ULA Launches AEHF-6 For U.S. Space Force

ULA
ULA's Atlas V rocket departs from Space Launch Complex 41 to deliver AEHF-6 to orbit.  Photo credit: Scott Schilke / We Report Space
ULA's Atlas V rocket departs from Space Launch Complex 41 to deliver AEHF-6 to orbit. Photo credit: Scott Schilke / We Report Space

CAPE CANAVERAL: A United Launch Alliance (ULA) Atlas V rocket carrying the sixth Advanced Extremely High Frequency (AEHF) communications satellite for the U.S. Space Force’s Space and Missile Systems Center lifted off from Space Launch Complex-41 on March 26 at 4:18 p.m. EDT. This marks the 83rd successful launch of an Atlas V rocket, 138th launch for ULA and first mission for the U.S. Space Force.

Atlas V 551 is the most powerful variant of the Atlas family, making use of five strap-on solid rocket boosters in addition to the RD-180 main engine. Photo Credit: Scott Schilke / We Report Space

“The success of today’s launch is the culmination of years of dedication, hard work and teamwork with several of our mission partners,” said Gen. Jay Raymond, Chief of Space Operations, U.S. Space Force. “From our acquisition experts at SMC, to the satellite developers at Lockheed Martin, to the aircrews at Air Mobility Command, and our range support teams at the 45th Space Wing, we greatly appreciate the collaboration with the ULA team who all contributed to this historic, first National Security Space launch under the U.S. Space Force,” added Raymond. “On behalf of the U.S. Space Force and all of our joint warfighters who depend on protected SATCOM, thank you and congratulations on today’s successful launch.” 

AEHF-6's payload fairing is the first in history to display the insignia of the US Space Force. Photo Credit: Scott Schilke / We Report Space

“Congratulations to the U.S. Space Force on liftoff of your first mission,” said Tory Bruno, ULA president and CEO. “We are proud to be your partner for this historic mission and honored to have launched the entire Lockheed Martin produced AEHF constellation on Atlas V rockets. We understand the critical importance of delivering protected communications to strategic command and tactical warfighters operating on ground, sea and air.”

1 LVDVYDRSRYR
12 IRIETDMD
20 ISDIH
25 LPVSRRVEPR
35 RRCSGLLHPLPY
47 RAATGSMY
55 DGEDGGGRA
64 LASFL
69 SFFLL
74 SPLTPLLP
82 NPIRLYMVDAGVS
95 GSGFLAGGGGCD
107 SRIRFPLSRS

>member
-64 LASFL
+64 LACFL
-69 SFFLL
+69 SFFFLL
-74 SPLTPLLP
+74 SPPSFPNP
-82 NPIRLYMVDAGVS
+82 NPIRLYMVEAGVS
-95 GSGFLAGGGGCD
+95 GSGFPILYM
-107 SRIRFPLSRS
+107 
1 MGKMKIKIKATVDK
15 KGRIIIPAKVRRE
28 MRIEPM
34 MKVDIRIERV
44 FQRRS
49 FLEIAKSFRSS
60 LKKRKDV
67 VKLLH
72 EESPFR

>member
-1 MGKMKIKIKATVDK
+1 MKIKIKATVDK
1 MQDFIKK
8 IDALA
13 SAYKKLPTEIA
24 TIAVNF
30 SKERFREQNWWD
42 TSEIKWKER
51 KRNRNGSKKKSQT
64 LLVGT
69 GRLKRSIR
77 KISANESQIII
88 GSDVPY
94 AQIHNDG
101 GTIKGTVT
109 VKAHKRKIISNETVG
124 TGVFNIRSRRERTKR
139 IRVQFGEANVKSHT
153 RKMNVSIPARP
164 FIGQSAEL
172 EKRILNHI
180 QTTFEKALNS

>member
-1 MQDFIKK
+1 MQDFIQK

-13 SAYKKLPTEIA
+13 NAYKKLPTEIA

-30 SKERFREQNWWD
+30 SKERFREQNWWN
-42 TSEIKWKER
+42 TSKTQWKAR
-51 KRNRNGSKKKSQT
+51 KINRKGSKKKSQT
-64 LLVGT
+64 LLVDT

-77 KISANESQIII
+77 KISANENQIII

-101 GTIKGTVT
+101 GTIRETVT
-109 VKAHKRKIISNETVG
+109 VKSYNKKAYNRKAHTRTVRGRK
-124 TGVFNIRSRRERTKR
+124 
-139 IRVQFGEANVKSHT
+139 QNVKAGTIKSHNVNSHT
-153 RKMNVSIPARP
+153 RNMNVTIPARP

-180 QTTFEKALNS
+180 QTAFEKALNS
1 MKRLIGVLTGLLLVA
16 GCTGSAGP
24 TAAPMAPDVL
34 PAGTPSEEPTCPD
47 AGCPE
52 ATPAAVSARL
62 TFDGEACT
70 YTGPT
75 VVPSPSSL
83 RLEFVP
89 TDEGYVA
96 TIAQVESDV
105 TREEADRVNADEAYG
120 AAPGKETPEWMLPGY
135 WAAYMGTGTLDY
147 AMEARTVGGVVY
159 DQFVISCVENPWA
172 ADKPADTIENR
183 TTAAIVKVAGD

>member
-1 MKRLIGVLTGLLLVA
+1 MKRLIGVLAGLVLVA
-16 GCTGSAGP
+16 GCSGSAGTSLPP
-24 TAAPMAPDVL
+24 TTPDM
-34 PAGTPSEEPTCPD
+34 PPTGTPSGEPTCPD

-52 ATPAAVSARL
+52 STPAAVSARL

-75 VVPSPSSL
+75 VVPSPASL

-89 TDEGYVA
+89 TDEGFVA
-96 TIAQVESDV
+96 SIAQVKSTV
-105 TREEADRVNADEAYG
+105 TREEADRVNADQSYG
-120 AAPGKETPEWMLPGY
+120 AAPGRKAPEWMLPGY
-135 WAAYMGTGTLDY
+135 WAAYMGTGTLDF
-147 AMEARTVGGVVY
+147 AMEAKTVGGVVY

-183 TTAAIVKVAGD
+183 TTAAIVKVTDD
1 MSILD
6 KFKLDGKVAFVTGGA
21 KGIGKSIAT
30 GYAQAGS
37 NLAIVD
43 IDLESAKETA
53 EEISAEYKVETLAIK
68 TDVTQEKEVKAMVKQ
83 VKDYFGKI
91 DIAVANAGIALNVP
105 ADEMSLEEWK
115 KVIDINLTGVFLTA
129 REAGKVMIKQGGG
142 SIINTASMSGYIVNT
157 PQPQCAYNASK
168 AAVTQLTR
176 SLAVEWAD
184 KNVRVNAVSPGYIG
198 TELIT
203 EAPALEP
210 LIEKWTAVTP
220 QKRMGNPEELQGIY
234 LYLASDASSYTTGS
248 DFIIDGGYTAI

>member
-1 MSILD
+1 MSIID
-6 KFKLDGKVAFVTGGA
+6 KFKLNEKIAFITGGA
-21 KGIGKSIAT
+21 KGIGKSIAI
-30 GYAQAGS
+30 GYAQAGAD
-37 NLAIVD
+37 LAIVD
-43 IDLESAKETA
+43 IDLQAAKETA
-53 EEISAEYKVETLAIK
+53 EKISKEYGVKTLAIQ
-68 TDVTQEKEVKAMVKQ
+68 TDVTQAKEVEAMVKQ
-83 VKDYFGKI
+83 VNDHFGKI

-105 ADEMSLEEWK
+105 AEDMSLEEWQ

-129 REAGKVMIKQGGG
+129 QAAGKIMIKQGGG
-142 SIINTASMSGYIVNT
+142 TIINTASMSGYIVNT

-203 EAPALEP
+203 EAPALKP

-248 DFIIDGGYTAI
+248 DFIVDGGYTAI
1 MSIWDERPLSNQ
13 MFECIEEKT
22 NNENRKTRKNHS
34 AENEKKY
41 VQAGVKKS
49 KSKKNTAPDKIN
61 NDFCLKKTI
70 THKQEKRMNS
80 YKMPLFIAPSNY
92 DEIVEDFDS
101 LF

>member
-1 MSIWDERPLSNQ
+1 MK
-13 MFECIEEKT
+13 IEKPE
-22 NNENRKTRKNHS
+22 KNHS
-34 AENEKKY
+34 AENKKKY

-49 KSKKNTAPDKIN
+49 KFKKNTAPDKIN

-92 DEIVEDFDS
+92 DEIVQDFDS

Atlas V rises from SLC-41 atop a column of flame. Photo Credit: Scott Schilke / We Report Space

This mission launched aboard an Atlas V 551 configuration vehicle, producing more than two and a half million pounds of thrust at liftoff. The most powerful in the Atlas V fleet, the Atlas V 551 includes a 5-meter Payload Fairing (PLF) and stands at 197 ft. tall. The Atlas booster for this mission was powered by the RD AMROSS RD-180 engine. Aerojet Rocketdyne provided the five AJ-60A solid rocket boosters (SRBs) and RL10C-1 engine for the Centaur upper stage. 

With the launch of AEHF-6, the RL10 engine has flown 500 times, including hundreds of times on ULA and ULA heritage vehicles. 

Moments after the engines ignite, Atlas V is released from the launchpad and begins its climb to orbit. Photo Credit: Scott Schilke / We Report Space

“Thank you to the Aerojet Rocketdyne team for your outstanding partnership,” said Gary Wentz, ULA vice president of Government and Commercial Programs. “The RL10 is integral to our unique Centaur upper stage, supporting ULA’s launches of military, civil and commercial satellites and has sent spacecraft to explore every planet in our solar system.” 

Atlas V launching from SLC-41 at Cape Canaveral Air Force Station. Photo Credit: Scott Schilke

ULA's next launch is USSF-7 in support of the U.S. Space Force in May 2020. 

Photos


Atlas V / AEHF-6 (Scott Schilke)